Oil storage tanks stand at the RN-Tuapsinsky refinery, operated by Rosneft Oil Co., in Tuapse, Russia. Oil prices were mixed on Monday as investors balanced expectations the OPEC will cut output to support prices against concerns sparked by Federal Reserve Chairman Jerome Powell saying the United States will face slow growth “for some time.”
Andrey Rudakov | Bloomberg | Getty Images
Oil rose Monday as potential OPEC+ output cuts and conflict in Libya helped to offset a strong US dollar and a dire outlook for US growth.
Saudi Arabia, de facto leader of the Organization of the Petroleum Exporting Countries (OPEC) last week raised the possibility of production cuts, which sources said could coincide with a boost in supply from Iran should it clinch a nuclear deal with the West.
Brent crude rose 2.5% to $103.51 per barrel, extending last week’s 4.4% gain. US West Texas Intermediate (WTI) crude was 3.2% at $96.03 after rising by 2.5% last week.
“Oil prices are inching higher on hopes of a production cut from OPEC and its allies to restore market balance in response to the revival of Iran’s nuclear deal,” said Sugandha Sachdeva, vice president of commodity research at Religare Broking.
OPEC+, comprising OPEC, Russia and allied producers, meets to set policy on Sept. 5.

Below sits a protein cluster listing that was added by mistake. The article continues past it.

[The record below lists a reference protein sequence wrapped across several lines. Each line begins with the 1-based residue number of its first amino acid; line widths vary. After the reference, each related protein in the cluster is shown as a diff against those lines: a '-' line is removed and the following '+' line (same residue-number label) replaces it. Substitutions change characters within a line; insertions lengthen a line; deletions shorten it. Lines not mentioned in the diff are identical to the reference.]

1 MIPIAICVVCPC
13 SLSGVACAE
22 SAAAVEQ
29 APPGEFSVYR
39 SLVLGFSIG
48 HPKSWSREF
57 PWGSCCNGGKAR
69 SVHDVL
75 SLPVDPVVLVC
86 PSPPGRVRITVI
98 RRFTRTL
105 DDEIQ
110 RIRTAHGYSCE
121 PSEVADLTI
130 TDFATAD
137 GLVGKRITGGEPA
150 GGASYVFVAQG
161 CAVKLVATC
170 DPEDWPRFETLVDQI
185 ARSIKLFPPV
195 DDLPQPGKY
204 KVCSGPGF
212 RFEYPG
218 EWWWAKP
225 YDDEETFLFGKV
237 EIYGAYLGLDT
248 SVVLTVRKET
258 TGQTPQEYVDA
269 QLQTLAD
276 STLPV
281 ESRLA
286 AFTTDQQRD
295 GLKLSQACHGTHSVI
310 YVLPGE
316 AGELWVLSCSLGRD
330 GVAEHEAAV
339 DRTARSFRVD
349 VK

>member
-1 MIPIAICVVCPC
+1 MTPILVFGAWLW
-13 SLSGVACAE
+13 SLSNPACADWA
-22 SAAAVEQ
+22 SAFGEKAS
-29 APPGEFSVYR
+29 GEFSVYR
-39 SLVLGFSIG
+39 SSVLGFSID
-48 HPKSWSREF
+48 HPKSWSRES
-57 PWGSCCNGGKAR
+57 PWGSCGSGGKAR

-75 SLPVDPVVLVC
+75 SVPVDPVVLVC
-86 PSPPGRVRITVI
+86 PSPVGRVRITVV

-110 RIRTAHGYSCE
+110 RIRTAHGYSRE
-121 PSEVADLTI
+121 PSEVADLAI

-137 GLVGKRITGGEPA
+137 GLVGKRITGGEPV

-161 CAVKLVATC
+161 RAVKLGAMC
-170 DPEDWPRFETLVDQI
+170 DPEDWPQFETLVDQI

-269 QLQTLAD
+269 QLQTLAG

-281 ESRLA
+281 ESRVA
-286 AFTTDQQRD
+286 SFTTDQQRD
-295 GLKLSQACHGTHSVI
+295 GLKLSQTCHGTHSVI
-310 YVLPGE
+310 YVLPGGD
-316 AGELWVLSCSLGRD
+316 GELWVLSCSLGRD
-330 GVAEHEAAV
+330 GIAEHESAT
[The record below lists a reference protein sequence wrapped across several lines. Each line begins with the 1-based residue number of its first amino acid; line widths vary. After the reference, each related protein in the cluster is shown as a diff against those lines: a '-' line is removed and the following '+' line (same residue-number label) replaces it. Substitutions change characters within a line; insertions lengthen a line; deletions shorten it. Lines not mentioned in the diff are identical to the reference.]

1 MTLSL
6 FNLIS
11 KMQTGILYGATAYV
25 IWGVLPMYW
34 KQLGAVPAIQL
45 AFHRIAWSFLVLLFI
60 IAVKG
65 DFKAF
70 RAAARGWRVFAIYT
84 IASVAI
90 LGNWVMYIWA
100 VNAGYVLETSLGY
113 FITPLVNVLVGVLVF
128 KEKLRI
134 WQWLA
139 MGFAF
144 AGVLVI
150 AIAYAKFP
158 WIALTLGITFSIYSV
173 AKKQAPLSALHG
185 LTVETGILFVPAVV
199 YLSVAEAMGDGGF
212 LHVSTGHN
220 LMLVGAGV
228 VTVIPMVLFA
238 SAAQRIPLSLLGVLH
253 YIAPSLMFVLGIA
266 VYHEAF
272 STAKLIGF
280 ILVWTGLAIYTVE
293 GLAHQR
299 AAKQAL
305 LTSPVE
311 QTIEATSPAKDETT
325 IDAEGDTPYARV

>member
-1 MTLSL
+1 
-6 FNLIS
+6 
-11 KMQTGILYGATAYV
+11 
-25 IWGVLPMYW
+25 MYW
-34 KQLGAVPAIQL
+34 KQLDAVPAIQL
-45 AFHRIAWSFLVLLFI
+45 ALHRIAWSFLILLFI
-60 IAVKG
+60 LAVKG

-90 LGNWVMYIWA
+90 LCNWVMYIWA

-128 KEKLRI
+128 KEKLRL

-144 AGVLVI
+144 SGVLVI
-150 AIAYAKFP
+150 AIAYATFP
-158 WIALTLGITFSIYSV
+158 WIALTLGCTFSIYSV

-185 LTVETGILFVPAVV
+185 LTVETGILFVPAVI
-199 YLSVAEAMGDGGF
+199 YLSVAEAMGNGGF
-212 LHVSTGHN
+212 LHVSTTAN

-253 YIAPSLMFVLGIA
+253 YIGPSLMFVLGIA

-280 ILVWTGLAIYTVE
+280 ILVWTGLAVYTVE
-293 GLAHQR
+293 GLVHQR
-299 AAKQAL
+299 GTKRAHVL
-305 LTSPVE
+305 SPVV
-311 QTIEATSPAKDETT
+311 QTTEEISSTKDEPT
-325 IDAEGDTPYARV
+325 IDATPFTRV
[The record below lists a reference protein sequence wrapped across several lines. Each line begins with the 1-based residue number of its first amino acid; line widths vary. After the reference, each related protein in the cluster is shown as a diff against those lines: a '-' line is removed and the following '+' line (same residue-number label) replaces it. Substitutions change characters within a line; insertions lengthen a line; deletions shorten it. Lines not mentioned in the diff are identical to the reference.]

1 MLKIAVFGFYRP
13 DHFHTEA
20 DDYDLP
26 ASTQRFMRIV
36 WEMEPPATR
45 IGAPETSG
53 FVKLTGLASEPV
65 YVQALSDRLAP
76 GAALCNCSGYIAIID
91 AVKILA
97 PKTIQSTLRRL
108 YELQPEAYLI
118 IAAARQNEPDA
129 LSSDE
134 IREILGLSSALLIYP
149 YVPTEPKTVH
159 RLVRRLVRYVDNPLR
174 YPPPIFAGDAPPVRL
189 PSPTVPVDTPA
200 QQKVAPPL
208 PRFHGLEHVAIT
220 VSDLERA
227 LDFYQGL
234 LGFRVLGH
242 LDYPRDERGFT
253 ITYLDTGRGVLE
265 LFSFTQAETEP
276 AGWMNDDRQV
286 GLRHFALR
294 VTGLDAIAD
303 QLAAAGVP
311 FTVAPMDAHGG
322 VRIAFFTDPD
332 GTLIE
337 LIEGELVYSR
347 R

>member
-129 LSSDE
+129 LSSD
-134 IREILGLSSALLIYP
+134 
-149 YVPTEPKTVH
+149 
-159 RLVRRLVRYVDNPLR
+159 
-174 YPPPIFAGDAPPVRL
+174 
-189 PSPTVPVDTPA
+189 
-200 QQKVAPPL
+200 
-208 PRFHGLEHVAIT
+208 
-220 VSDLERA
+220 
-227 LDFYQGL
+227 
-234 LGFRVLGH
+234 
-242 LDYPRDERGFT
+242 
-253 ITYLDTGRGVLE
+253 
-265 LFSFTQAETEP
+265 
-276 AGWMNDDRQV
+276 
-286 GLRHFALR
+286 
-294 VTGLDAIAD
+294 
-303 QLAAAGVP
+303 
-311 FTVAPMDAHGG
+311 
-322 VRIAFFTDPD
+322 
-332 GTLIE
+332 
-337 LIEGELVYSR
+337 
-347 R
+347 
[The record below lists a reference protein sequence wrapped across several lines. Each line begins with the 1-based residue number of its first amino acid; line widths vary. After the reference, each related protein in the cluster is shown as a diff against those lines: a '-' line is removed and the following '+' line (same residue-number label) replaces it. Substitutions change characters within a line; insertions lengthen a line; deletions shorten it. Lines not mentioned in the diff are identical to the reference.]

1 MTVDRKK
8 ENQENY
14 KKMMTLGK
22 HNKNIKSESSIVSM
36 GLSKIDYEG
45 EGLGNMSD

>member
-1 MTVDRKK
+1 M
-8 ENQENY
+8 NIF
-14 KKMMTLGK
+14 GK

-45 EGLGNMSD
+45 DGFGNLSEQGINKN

The price of crude oil has surged this year, with Brent coming close to a record high of $147 in March as Russia’s invasion of Ukraine exacerbated supply concerns. Rising fears over high interest rates, inflation and recession risks have since weighed on the market.
Oil’s gain was limited by a strong US dollar, which hit a 20-year high on Monday after the Federal Reserve chairman signalled that interest rates would be kept higher for longer to curb inflation.
“While a strong dollar restrains broad commodity prices, the undersupply issue in the oil markets will probably continue to support the upside bias,” said CMC Markets analyst Tina Teng.
Unrest in Libya’s capital at the weekend, resulting in 32 deaths, sparked concern that the country could slide into a full-blown conflict and disrupt in oil supply from the OPEC nation.